TOPEKA – Citing a need to treat teachers fairly and with greater respect, Rep. Brandon Whipple, D-Wichita, introduced a bill to reinstate due process rights for all Kansas teachers.
“Our public school teachers in Kansas are professionals who deserve to be treated with respect by school administrators and elected officials,” Whipple said.
In 2014, legislation passed allowing local school districts to opt out of due process. The provision, which passed by a single vote, was inserted as part of a larger school finance bill and was opposed by the state’s teachers’ union, KNEA, as well as moderate Republicans and Democrats.
“Since 1957, due process has allowed experienced educators the ability to stand up for what is right for students even when it isn’t popular with the administration,” Whipple said. “Restoring due process will ensure they receive an impartial hearing and are not wrongfully dismissed.”
Whipple cited an increase in the number of teachers leaving the profession as another reason to put in place a process for teachers to defend themselves and contest their dismissal. According to the Kansas Department of Education, 20 percent of Kansas teachers leave the profession within five years. Kansas is already facing a teacher shortage as schools of education are not producing the teachers to fill the hole left by retiring teachers.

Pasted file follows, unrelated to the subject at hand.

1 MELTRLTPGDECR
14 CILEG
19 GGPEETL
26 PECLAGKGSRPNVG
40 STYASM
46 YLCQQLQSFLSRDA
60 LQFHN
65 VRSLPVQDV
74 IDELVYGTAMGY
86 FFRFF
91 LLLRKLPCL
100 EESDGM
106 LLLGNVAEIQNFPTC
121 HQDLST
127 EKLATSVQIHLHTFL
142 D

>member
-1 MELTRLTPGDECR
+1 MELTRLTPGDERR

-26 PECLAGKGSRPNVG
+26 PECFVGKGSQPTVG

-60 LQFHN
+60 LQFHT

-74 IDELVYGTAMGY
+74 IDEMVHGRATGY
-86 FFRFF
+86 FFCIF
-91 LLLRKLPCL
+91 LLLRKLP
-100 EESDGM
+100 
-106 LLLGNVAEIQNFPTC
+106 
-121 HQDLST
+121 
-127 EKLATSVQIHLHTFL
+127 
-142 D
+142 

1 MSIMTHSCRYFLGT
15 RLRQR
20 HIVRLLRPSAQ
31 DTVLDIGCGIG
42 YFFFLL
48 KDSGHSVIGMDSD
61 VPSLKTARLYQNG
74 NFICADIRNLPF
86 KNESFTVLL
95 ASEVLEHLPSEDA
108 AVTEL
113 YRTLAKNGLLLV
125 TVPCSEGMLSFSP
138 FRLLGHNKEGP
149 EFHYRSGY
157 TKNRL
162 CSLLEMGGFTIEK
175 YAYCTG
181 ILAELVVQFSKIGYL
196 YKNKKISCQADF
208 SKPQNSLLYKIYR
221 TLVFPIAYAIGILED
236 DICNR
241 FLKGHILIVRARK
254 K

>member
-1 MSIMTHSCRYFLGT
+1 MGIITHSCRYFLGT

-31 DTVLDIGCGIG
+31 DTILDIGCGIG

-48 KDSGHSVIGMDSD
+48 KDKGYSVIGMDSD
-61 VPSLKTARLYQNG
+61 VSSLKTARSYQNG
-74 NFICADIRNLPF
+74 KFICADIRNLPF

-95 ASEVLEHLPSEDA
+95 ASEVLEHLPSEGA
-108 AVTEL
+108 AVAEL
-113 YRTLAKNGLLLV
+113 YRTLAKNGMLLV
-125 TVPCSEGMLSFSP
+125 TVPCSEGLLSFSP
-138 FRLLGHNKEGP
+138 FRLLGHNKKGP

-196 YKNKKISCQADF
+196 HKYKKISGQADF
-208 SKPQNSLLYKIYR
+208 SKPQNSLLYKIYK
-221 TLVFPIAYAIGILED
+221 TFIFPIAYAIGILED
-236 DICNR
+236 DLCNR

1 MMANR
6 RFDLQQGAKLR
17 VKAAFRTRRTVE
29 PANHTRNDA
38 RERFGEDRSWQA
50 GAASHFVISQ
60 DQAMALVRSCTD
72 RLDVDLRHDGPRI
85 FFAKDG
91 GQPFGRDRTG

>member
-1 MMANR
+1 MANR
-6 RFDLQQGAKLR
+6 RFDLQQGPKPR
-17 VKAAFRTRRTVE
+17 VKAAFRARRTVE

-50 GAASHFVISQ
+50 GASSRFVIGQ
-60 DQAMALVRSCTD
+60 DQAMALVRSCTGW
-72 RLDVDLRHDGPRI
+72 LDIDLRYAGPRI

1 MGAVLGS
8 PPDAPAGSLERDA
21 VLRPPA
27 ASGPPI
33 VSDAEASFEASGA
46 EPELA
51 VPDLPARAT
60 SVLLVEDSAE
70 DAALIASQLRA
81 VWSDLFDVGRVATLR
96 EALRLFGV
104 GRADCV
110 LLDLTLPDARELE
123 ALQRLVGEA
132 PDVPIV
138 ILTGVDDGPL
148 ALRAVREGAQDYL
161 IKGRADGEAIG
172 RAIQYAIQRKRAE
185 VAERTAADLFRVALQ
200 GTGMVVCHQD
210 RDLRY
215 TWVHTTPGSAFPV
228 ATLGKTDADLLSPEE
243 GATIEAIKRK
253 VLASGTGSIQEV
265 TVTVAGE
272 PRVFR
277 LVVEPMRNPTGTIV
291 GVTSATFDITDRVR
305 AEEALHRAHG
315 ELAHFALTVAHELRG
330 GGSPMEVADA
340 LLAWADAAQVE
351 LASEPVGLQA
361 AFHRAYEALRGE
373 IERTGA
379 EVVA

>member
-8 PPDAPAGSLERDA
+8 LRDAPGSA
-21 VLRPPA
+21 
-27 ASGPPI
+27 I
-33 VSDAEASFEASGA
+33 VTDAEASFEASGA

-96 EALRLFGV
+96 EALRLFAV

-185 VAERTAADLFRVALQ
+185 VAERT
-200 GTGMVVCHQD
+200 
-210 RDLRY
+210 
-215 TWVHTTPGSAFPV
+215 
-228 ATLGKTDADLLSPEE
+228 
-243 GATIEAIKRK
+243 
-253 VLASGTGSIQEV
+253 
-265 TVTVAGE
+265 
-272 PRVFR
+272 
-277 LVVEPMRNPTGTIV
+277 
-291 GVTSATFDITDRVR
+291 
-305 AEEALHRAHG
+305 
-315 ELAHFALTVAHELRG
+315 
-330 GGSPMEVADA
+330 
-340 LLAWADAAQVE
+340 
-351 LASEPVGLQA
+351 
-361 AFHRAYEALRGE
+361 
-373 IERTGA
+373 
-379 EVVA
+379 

All six Kansas Regents universities reported a decline in enrollment in their education programs this year. At Pittsburg State University alone, enrollment in education dropped by double digits. The effects of this are significant. This year elementary schools in Dodge City were forced to hire long-term substitute teachers to fill open teacher positions, which is the first time the district has been forced to take this action.
Additionally, the Kansas Department of Education reported that Kansas teacher salaries rank among the lowest in the nation at 42nd, even lower than Missouri.
“Teachers are the cornerstone of a strong public education system,” said Whipple. “Restoring due process rights and reaffirming a welcoming, supportive environment for teachers is a simple way we can show respect and incentivize more Kansans to enter the profession."
The full text of HB 2220 is available here.